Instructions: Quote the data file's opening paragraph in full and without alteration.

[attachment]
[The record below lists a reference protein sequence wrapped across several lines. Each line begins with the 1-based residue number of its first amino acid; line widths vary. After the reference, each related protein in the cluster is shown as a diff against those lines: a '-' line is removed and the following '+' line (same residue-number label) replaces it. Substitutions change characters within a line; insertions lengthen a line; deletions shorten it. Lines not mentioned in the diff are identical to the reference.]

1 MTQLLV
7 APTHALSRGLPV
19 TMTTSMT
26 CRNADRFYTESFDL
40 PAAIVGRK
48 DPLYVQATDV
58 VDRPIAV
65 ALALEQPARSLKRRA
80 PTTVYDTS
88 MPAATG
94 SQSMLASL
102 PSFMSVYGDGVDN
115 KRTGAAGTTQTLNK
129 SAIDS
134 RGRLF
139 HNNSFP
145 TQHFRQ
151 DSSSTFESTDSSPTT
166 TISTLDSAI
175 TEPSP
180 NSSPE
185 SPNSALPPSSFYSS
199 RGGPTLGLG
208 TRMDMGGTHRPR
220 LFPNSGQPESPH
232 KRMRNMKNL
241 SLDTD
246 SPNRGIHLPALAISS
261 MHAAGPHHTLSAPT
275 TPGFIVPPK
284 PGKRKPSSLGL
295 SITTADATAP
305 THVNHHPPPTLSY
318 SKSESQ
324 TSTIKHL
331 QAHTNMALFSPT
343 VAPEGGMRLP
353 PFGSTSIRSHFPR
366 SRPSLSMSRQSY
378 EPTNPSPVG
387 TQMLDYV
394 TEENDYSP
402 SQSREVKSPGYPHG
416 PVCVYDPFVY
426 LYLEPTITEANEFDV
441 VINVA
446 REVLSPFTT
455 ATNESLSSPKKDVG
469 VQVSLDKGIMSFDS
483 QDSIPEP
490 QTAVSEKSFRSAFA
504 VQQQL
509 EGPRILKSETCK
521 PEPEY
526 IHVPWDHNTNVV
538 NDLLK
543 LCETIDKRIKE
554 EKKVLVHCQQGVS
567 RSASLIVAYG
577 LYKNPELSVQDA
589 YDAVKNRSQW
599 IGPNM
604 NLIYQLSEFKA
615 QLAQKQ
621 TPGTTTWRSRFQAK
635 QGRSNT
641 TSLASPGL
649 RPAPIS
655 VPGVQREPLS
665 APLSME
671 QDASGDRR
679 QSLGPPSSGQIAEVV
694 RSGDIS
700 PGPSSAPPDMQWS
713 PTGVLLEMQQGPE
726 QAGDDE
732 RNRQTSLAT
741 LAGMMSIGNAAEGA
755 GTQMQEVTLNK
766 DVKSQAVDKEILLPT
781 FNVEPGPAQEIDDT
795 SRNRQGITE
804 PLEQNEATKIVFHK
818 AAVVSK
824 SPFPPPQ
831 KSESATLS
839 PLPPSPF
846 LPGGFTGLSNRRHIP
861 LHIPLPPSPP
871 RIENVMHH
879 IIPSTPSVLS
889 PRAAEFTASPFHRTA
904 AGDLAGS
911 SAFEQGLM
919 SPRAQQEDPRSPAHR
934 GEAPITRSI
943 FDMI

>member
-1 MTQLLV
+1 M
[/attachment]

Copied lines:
[The record below lists a reference protein sequence wrapped across several lines. Each line begins with the 1-based residue number of its first amino acid; line widths vary. After the reference, each related protein in the cluster is shown as a diff against those lines: a '-' line is removed and the following '+' line (same residue-number label) replaces it. Substitutions change characters within a line; insertions lengthen a line; deletions shorten it. Lines not mentioned in the diff are identical to the reference.]